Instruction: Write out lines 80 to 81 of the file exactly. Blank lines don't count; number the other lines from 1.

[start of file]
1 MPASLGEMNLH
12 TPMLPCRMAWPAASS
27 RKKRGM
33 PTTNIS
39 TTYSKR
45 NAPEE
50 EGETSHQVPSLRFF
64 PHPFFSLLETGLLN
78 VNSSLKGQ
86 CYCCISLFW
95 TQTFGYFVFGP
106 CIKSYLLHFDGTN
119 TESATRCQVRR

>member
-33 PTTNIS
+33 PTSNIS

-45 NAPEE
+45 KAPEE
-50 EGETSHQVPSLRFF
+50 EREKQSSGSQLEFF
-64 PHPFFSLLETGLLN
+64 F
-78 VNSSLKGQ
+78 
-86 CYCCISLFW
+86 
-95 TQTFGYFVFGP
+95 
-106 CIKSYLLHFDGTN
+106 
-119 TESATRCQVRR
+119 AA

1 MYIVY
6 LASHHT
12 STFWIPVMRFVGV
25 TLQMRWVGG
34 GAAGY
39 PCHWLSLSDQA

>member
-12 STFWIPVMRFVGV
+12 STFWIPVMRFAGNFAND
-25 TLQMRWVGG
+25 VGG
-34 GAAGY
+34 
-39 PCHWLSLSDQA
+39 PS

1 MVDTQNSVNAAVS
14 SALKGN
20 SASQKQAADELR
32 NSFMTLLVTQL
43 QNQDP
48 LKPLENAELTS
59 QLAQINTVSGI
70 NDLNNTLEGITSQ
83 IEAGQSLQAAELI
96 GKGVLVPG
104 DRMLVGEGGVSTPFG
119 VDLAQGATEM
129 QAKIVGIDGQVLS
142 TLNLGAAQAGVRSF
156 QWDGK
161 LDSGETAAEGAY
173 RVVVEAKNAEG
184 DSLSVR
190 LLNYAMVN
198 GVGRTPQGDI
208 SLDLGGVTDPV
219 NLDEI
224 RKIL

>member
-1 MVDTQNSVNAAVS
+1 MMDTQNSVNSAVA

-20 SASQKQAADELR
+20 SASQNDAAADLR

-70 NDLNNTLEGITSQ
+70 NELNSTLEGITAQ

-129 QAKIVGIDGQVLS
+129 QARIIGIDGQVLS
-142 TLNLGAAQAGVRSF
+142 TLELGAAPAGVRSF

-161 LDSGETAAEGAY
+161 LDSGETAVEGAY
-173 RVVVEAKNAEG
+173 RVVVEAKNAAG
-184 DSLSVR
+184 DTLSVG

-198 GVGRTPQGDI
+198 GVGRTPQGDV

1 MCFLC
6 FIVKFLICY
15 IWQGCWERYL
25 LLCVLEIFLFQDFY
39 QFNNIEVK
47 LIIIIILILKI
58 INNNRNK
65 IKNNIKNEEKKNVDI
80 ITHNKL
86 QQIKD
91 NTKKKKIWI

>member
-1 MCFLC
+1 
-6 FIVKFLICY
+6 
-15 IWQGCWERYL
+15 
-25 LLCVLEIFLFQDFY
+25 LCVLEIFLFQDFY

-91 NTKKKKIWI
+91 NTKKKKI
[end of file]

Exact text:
-142 TLNLGAAQAGVRSF
+142 TLELGAAPAGVRSF